We couldn't decide which we liked better, the outrageously cool, stretched Toyota Sienna minivan or the outrageously outrageous Camry equipped with a V-8.
We'll take both.
The Toyota Swagger Wagon Supreme concept takes its inspiration from the humble Sienna featured in the TV commercial and viral videos. The comedian “dad” from the videos even showed up to introduce the ride.
“This is a vehicle that is as awesome as I am,” comedian Brian Huskey said, sporting his trademark humility.
The Swagger Wagon Supreme's wheelbase is 44 inches longer for an overall vehicle length of 164 inches. The vehicle looks much longer. Inside is a massage seat for mom and full entertainment for the kiddies. Parenthood has never been so cool. Production plans don't exist, sadly.
The Camry, meanwhile, is similarly lifted from its ploddingly mundane existence with the simple addition of more horsepower, among other things.
The project was developed with the dual purpose of building and running a high-performance, street-legal Toyota Camry with a NASCAR sanctioned engine.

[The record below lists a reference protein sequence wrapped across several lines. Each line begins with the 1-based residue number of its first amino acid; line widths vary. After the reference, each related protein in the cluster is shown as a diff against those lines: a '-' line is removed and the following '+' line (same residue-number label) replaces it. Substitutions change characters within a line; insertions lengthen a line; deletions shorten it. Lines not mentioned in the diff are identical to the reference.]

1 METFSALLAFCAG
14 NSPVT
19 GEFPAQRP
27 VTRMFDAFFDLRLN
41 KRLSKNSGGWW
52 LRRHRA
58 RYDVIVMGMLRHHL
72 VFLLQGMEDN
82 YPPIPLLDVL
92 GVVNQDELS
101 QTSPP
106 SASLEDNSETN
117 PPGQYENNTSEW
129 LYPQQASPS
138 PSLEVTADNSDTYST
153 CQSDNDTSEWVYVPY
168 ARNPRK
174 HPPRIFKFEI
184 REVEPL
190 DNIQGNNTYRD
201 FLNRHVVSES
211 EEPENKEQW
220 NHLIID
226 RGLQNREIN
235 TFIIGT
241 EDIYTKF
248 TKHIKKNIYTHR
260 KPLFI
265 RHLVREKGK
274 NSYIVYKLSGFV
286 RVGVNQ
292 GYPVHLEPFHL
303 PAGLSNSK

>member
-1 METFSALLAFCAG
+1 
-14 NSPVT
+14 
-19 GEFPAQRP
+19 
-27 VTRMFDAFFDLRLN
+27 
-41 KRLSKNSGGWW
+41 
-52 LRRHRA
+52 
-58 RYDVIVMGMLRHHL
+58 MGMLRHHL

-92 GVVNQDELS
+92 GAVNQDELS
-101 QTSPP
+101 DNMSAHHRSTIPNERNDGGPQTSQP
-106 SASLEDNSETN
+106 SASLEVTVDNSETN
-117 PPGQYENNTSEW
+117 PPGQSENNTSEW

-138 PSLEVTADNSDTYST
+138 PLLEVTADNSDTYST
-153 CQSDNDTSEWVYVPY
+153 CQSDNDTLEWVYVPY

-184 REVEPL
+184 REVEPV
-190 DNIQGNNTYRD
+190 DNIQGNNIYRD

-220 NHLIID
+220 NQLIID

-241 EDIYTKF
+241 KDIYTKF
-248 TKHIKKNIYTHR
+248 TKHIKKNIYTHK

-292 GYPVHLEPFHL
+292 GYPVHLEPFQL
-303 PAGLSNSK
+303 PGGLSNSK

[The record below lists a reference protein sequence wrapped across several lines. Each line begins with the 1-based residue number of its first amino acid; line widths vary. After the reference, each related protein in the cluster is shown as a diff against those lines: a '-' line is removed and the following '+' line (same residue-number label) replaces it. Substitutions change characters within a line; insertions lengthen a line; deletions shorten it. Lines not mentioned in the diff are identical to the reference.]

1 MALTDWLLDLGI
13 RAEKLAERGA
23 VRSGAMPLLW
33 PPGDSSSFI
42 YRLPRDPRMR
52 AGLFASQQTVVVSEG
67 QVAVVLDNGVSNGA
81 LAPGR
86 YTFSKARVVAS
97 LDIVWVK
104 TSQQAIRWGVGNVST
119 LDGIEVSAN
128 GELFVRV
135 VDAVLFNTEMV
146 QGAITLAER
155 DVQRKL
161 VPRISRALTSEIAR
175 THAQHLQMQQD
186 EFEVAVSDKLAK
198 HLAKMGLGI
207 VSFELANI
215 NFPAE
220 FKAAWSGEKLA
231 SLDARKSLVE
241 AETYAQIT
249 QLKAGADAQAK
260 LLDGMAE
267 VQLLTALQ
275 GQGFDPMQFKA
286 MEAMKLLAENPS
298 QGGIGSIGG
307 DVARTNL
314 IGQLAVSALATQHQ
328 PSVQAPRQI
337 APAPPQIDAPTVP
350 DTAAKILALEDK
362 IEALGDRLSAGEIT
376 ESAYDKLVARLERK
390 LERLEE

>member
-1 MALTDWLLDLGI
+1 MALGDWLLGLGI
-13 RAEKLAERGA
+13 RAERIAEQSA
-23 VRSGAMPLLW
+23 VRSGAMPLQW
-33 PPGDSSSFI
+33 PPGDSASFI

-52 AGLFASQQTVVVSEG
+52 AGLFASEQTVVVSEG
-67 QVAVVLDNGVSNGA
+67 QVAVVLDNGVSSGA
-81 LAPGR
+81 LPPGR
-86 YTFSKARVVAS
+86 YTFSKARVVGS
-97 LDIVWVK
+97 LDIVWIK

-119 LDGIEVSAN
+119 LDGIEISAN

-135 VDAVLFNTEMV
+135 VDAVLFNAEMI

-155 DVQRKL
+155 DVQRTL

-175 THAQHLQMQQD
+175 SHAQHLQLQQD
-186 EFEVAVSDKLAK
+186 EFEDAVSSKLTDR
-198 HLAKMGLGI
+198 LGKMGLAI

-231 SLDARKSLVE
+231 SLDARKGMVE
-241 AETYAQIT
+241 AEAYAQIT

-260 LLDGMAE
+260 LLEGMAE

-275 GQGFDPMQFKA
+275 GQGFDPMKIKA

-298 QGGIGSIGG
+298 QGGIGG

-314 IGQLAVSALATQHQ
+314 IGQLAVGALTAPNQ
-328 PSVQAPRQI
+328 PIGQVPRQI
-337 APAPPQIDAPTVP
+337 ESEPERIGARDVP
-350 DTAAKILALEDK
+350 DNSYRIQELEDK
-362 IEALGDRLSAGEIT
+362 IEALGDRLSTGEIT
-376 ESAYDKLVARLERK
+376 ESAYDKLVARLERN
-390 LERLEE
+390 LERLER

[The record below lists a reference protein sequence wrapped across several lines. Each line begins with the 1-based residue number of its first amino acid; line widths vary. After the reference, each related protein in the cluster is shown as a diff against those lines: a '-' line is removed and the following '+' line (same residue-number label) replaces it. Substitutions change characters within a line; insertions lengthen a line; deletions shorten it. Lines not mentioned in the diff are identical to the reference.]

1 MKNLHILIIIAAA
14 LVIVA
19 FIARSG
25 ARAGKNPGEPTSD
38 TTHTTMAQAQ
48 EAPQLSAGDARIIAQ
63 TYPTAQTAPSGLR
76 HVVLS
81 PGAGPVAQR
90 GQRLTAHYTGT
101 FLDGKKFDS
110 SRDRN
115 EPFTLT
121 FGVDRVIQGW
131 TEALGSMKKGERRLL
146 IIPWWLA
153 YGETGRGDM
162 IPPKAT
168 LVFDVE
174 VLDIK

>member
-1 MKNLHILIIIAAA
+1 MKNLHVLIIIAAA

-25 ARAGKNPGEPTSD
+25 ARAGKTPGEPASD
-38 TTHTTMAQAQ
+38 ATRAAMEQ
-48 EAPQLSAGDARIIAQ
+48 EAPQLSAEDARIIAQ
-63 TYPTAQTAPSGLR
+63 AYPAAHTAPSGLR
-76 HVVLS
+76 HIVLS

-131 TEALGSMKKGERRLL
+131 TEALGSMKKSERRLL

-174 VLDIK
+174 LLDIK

The RK Collection in partnership with Toyota Racing Development created the coupe out of a sedan and then added a 680-hp NASCAR V-8 and a Tremec six-speed manual. Suspension is appropriately modified. The car is drivable.
But that wasn't all. Unlike past years when the Toyota stand was considerably more forgettable, this year there was a wide range of interesting vehicles:
-- A Toyota Yaris done up so well as a race car including the number 99 and a Dan Gurney All-American Racers design scheme. The car won the Sports Car Club of America's Southern Pacific H Production Division Championship.
-- The C&A Custom Prius was another blah sedan raised to greatness, this one by loads of tastefully wild carbon-fiber bodywork.
-- The Tundra Sportsman was the ultimate outdoorsman's ride, up to and including the deer blind on the roof rack.